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Old 12 Nov 2023, 19:44 (Ref:4185621)   #1
Frustratedracer
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How does the side to side weight balance affect a race car?

Can someone who knows their onions or who has previous experience help me with this please?

Scenario: FWD car racing in one make championship on a variety of UK clockwise circuits.
Regs allow for either RHD or LHD cars and within those regs it is impossible to get perfect weight distribution where both sides of the car weigh the same.
So, both cars are corner weighted to be equal across the front axle and the rears are different.
LHD car is 20kg heavier on the left (left rear)
RHD car is 40kg heavier on the right (right rear)

Leaving aside any pros or cons as to getting used to driving a LHD car, which one makes the better race car?

Last edited by Frustratedracer; 12 Nov 2023 at 20:14. Reason: Title doesn't make sense
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Old 13 Nov 2023, 12:34 (Ref:4185676)   #2
morninggents
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As an ex-racer of RWD cars in special saloons in the 60s/70s and historic touring cars in the 90s/noughties I would say that the 20kg differential in the LHD car would be the most competitive. The front is more important than the back on all cars but particularly so in FWD cars.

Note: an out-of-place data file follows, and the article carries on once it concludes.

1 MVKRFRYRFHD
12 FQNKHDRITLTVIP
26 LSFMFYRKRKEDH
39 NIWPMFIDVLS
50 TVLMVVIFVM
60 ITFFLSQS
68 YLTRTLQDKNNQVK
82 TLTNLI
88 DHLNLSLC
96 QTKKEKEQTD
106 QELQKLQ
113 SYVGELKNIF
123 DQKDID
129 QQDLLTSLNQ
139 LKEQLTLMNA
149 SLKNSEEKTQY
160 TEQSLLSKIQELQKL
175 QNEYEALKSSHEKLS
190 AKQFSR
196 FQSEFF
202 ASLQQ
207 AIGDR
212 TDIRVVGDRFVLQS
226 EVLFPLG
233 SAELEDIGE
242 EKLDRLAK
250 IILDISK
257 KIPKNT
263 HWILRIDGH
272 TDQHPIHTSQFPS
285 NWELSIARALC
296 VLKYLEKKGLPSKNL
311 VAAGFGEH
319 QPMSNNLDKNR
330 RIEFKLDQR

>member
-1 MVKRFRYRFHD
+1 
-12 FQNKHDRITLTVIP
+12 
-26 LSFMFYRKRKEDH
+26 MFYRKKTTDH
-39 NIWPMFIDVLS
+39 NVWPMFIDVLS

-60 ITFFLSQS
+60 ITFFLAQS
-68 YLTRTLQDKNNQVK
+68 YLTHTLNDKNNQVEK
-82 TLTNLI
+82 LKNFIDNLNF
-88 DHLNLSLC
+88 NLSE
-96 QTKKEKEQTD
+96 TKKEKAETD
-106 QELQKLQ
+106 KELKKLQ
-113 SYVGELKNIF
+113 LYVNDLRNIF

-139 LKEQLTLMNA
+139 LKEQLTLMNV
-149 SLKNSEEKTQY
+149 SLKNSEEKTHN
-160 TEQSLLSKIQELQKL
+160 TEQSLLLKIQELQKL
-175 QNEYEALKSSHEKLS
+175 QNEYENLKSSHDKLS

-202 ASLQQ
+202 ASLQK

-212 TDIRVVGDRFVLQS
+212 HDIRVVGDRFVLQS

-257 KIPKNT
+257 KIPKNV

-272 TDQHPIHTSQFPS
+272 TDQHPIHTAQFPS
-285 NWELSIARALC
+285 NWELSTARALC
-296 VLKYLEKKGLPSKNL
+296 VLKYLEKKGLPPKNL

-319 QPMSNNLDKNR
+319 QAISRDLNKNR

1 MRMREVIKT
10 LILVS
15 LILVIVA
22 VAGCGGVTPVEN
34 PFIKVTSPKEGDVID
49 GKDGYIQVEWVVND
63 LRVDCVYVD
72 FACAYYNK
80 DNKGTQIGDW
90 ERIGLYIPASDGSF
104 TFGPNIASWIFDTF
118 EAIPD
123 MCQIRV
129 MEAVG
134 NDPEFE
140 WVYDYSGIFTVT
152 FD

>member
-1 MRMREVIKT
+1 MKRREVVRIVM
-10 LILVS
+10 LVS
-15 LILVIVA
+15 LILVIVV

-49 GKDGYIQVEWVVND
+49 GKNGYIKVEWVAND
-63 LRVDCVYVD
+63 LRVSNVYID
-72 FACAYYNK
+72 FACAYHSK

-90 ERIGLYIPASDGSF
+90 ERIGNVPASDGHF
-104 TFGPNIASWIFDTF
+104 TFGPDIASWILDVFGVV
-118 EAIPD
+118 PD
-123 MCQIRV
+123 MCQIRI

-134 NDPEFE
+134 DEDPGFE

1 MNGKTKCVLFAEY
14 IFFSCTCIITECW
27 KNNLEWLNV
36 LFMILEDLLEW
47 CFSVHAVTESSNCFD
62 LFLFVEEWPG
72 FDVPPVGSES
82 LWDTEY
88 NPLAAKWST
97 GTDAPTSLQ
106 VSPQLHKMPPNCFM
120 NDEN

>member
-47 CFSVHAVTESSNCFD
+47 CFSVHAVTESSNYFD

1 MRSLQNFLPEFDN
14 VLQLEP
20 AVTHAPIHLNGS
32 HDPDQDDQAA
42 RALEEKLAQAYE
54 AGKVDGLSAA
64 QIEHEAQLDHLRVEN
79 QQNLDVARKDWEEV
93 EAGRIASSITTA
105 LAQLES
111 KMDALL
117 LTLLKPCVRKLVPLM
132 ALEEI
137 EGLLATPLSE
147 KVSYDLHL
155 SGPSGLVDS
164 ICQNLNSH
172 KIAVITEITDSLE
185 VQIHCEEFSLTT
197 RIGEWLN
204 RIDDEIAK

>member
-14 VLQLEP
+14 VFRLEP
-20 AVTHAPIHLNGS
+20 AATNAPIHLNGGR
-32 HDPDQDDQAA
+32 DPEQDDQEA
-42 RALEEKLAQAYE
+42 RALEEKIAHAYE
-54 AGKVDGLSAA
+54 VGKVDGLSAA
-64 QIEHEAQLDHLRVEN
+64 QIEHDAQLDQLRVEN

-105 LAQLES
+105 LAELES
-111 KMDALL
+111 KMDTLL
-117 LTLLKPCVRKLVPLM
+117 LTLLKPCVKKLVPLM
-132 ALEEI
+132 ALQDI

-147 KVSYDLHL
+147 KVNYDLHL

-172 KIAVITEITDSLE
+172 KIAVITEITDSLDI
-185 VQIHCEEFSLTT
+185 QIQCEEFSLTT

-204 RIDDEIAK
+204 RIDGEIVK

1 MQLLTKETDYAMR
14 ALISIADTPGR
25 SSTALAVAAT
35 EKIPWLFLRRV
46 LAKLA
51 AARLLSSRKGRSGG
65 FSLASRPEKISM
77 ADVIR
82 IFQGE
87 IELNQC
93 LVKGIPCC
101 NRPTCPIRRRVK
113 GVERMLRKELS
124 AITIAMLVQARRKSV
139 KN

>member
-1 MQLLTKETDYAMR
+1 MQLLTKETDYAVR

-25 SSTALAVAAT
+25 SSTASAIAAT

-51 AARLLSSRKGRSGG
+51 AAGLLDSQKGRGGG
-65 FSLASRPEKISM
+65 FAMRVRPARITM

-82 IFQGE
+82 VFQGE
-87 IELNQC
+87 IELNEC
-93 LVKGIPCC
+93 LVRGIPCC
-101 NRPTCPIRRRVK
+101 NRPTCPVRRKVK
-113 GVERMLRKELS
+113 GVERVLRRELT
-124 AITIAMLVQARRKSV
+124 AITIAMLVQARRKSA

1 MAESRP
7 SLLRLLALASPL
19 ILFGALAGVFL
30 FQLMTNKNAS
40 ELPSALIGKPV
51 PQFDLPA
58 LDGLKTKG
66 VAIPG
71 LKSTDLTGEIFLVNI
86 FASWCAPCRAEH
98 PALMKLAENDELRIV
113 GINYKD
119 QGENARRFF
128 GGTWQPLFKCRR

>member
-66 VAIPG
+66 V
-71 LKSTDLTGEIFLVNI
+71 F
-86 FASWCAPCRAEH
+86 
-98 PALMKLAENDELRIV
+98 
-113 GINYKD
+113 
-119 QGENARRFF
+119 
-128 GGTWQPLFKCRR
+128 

Is it not possible to equalize the rear? Without knowing what the Tech Regs state it is difficult to advise.
From a personal safety point of view I would always want to drive a RHD car on clockwise circuits.
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Old 13 Nov 2023, 13:39 (Ref:4185685)   #3
Frustratedracer
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Thanks for the reply.
There is a minimum weight and the regs state that any additional lead to bring up to the mimimum has to be added with a prescribed kit in a specified location.
Given free reign with the placement of the lead i require, it would be very close to being able to equalize on the LHD car but still be out by approx 20kg on the RHD car.
From a logical point of view, on clockwise circuits with mostly right hand corners, i would have thought 40kg extra (RHD) to the inside of the corner would be more beneficial than 20kg (LHD) to the outside of the corner, but in reality is it just the mass of the car as a whole that affects the cornering ability?

Last edited by Frustratedracer; 13 Nov 2023 at 13:44.
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Old 15 Nov 2023, 08:44 (Ref:4185947)   #4
Robin Marriott
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40kg isn’t a lot of lead physically, I reckon you could hide that in a void inside the car somewhere and nobody would have any reason to suspect it.

Depending on the car, there might be a chassis rail you could use, for example.
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Old 16 Nov 2023, 22:02 (Ref:4186151)   #5
Frustratedracer
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I would rather keep it legal.
As i already use lead it might look odd that all of a sudden it disappears from view.
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